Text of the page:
At the time of publishing this article, rumours are rife that Ivan Gazidis will be joining AC Milan as CEO. The Taylor Take Over looks at the structure Gazidis has started to implement at Arsenal. Will it continue with him or without him?
“You either die a hero or live long enough to see yourself become the villain.”
This quote from one of the iconic movies of the last 20 years, The Dark Knight, could very well be used to summarise Arsene Wenger’s tenure at Arsenal. Will the same fate befall the man that wrestled the power from his departing hands, Ivan Gazidis?
After years of shunning the limelight and media attention, we have seen more of Gazidis in the last couple of months than we previously had over the last decade. It is his structure now in place at Arsenal and he must be the one held to account for any failures or successes, even if he were to depart to AC Milan.
In an official Arsenal.com interview from 2014. Ivan Gazidis made the following statements:
“So much of the attention on a football club is around an individual and that’s very understandable at Arsenal because we have a giant who’s managing us. Arsene has been a fantastic driver and has put the club in a great, great position. The biggest challenge we’re going to face as a club is that when that transition from Arsene to the next manager of our football club happens.”
I’m not satisfied. You need that constant pressure, that constant drive, striving to improve, get better and put everything out on the table – you need that.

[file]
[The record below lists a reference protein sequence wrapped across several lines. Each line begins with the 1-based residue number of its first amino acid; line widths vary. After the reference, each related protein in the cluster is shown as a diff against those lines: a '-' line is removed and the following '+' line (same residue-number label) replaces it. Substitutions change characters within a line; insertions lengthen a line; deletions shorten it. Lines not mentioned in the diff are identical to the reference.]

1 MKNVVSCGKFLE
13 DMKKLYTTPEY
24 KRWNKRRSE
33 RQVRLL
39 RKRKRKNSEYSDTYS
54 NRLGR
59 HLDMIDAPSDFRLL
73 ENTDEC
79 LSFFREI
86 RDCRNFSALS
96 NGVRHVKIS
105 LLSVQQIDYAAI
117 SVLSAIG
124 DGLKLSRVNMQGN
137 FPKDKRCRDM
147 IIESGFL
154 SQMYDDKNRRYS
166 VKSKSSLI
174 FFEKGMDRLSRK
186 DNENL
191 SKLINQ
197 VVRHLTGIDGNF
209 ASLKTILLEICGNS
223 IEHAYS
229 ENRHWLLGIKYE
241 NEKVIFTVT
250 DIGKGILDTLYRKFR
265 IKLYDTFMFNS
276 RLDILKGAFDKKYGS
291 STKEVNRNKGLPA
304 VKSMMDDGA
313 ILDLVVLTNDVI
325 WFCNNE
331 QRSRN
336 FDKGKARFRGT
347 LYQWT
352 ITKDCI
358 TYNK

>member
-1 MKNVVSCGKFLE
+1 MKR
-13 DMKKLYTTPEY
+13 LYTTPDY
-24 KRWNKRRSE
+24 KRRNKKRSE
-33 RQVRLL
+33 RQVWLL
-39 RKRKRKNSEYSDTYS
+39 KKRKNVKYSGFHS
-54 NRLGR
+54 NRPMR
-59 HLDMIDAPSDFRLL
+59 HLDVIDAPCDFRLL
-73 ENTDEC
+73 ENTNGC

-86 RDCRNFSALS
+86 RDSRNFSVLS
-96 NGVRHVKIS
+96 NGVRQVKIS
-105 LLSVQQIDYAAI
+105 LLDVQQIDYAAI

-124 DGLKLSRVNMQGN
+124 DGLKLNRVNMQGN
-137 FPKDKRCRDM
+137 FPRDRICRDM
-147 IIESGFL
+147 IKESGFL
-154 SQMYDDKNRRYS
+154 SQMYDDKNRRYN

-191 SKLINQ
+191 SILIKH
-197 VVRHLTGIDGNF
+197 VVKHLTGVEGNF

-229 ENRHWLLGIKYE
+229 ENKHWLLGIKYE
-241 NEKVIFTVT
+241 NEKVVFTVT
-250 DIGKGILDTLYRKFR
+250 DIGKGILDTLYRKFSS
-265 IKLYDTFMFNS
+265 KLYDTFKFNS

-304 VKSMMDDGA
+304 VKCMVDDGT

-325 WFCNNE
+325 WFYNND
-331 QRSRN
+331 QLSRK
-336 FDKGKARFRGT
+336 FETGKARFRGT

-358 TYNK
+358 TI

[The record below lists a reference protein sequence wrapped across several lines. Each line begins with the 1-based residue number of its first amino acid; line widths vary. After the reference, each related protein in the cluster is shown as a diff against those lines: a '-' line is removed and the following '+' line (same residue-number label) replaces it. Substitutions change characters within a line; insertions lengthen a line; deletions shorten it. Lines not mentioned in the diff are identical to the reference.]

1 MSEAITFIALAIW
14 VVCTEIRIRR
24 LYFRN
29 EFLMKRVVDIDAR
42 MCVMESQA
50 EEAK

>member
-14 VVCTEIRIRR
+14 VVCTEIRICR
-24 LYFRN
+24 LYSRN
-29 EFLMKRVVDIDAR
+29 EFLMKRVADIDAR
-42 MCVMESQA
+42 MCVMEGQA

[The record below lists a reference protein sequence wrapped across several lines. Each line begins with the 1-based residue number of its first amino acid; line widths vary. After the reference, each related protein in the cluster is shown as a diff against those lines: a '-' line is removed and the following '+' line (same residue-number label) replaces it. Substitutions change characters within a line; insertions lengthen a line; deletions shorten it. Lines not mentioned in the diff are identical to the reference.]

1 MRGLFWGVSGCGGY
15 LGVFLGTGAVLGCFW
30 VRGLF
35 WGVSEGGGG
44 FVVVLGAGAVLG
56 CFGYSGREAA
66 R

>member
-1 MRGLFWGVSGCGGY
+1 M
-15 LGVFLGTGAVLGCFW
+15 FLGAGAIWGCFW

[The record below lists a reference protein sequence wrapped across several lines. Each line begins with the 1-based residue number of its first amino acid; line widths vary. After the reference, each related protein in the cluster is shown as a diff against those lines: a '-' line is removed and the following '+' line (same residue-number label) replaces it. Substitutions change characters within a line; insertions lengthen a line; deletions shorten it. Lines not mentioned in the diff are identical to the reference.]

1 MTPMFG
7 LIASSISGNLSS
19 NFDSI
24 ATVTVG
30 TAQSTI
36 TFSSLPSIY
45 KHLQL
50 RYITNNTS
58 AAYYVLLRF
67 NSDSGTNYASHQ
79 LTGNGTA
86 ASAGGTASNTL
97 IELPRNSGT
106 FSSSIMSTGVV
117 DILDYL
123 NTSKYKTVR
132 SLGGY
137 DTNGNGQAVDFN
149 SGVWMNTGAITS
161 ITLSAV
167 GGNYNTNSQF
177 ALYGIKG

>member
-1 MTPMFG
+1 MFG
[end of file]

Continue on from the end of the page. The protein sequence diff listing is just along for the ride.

I would also like to draw your attention to a paragraph in an article in the Guardian written by David Hytner:
“Gazidis has long advocated a management structure that does not rest on a single point or employee because, when it fails, there is the potential for the whole thing to collapse. He has wanted a broader coalition of talented specialists greater than the sum of its parts.”
Taking the above statements into consideration. I ask you the following question:
Will Ivan Gazidis stop with the structure he has in place or will he push for more additions to join his Arsenal revolution?
Looking at the most successful English club of the last 15 years. It would be in Arsenal’s interests to push ahead with more additions
Chelsea have been the most successful English side of recent times and that is despite a revolving door policy when it comes to managers. In the last 15 years they have amassed 15 major trophies:
5 Premier League Titles
5 FA Cups
3 League Cups
1 Champions League
1 Europa League
There have been 10 different managers in the last 15 years at Stamford Bridge. The recruitment skills of Frank Arneson & Michael Emenalo always ensured that there were high-quality players available for the manager in charge at the time.
The motto of Marvel’s fictional organisation, Hydra, springs to mind:
“If a head is cut off, two more shall take its place”
Is Gazidis adopting this approach at Arsenal? It would be in keeping with his mantra for the club and personal preference for a structure that doesn’t rely on the individual. The title of Head Coach given to Unai Emery suggests that this may well be the case.